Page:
Hearing With Hearing Aids vs Natural Hearing

Hearing aids alter the lives of people with hearing loss for the better. But there are some distinct differences between natural hearing and hearing with a hearing aid. Here in this article those differences are discussed.

Oftentimes when people with a hearing loss try hearing aids for the first time they experience a clearer environment but also the limitations of those digital devices. Those limitations stem from the hearing aid and also the limited capabilities of the ears to perceive sounds.

This leads to situations like the following. Sounds oftentimes seem to be unnecessary loud or dominant. Its things like the rustling of paper or the flushing of a toilet which seem to be way louder than they were in the memories of the wearer before the hearing loss.

First when I talk about hearing with hearing aids compared to natural hearing we discuss the limitations of loudspeakers of hearing aids compared to natural hearing.

How a Hearing Aid Sounds Compared to Natural Hearing

Hearing aids nowadays can play sounds from 200Hz up to 8-10kHz. But a person without a hearing loss can hear sounds from as low as 20Hz up to 16-20kHz. While most of the sounds of speech are covered in the frequency bandwidth modern hearing aids provide some information may not be perceived optimally.

Because in the high frequencies (8kHz and beyond) the loudspeaker of hearing aids will show their limitations. It is simply put not capable to produce sound in the frequency range of 16kHz. In the picture below you can see what a person with hearing loss hears compared to what a person with hearing aids hears.

The devices are great these days and they evolve with every year. But the limitations become very clear by looking at the image above. A hearing aid will not sound as you heard before the hearing loss. First because of the loudspeakers used in hearing aids and second because you do not remember how things sounded a few years ago.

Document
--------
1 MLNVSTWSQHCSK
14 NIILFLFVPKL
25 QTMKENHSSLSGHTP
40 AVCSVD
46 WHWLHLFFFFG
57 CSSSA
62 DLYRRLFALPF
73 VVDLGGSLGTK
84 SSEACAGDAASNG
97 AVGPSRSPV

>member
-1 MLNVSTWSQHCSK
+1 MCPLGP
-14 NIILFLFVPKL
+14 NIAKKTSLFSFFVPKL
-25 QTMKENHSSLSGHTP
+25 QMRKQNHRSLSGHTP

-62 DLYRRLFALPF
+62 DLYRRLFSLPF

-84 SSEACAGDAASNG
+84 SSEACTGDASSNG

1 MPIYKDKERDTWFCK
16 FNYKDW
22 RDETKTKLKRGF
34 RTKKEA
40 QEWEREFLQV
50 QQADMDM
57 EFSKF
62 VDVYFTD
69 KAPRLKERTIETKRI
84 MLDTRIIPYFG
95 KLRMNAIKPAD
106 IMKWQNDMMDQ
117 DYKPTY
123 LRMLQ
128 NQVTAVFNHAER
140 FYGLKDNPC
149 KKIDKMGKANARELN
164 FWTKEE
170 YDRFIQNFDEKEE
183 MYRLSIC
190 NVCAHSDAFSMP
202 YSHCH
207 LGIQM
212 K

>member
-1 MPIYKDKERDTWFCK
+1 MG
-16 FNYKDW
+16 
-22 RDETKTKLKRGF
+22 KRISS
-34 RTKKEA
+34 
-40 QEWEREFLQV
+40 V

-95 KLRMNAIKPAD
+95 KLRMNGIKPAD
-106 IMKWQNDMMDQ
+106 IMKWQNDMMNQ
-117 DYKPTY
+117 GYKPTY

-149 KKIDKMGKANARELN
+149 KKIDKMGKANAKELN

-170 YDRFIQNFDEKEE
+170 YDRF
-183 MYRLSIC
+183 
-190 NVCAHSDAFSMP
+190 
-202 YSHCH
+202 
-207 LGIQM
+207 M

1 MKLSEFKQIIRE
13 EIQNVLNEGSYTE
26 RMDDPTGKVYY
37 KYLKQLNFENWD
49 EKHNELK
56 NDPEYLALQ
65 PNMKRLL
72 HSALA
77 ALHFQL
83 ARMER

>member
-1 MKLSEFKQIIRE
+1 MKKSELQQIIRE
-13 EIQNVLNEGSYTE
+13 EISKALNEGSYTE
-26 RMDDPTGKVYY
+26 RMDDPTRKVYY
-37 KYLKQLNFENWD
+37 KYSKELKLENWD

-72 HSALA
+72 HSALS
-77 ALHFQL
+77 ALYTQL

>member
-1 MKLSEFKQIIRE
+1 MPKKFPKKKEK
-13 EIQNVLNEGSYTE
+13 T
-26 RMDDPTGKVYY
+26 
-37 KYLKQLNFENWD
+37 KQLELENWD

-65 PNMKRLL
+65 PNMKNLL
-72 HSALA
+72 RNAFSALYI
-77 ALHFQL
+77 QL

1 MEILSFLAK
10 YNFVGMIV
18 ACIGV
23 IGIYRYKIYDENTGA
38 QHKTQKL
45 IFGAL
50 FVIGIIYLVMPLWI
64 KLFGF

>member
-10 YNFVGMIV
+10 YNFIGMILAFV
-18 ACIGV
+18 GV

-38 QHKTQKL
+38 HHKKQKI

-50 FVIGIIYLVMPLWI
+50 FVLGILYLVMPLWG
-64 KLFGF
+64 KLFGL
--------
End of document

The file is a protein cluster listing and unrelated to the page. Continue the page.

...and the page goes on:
Studies show humans are bad at remembering how things sounded. And by the past, I mean less than 60 seconds ago. A study by Amy Poremba showed a significant decrease in auditory memory after 32 seconds. Add a hearing loss which is probably present for years and then you will be asked by your audiologist how things sound to you with hearing aids in your ears for the first time.

Oftentimes first-time wearers of hearing aids think the fitting must be bad because they perceive things a lot louder than they are used to. But they hear the environment with the hearing loss which makes a lot of things appear quieter than they actually are. Or some sounds may not be hearable at all.

Here in the image above you can see the difference between natural hearing and someone with a hearing loss but without hearing aids. When you look at the Y-Axis the unit there is decibels. The higher the number the louder the sound. On the X-Axis you can see the frequency in kHz. The higher the frequency the higher pitched the frequency sounds. So when you compare normal hearing from the left side you can see a certain hearing level. Below this level sounds can not be perceived.